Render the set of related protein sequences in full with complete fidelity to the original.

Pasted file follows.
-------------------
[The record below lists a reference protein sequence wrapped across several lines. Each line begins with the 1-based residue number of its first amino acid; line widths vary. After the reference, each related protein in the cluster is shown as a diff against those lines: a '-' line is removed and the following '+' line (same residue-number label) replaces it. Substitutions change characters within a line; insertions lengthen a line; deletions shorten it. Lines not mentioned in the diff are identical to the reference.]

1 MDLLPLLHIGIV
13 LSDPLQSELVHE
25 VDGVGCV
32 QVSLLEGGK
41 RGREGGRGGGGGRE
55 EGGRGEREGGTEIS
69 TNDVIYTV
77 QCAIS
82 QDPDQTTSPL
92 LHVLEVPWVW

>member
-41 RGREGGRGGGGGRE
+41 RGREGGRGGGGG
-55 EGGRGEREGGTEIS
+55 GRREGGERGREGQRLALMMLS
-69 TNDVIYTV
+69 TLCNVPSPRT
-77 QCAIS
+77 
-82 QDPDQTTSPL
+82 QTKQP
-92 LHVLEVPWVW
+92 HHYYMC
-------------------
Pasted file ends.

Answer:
[The record below lists a reference protein sequence wrapped across several lines. Each line begins with the 1-based residue number of its first amino acid; line widths vary. After the reference, each related protein in the cluster is shown as a diff against those lines: a '-' line is removed and the following '+' line (same residue-number label) replaces it. Substitutions change characters within a line; insertions lengthen a line; deletions shorten it. Lines not mentioned in the diff are identical to the reference.]

1 MDLLPLLHIGIV
13 LSDPLQSELVHE
25 VDGVGCV
32 QVSLLEGGK
41 RGREGGRGGGGGRE
55 EGGRGEREGGTEIS
69 TNDVIYTV
77 QCAIS
82 QDPDQTTSPL
92 LHVLEVPWVW

>member
-41 RGREGGRGGGGGRE
+41 RGREGGRGGGGG
-55 EGGRGEREGGTEIS
+55 GRREGGERGREGQRLALMMLS
-69 TNDVIYTV
+69 TLCNVPSPRT
-77 QCAIS
+77 
-82 QDPDQTTSPL
+82 QTKQP
-92 LHVLEVPWVW
+92 HHYYMC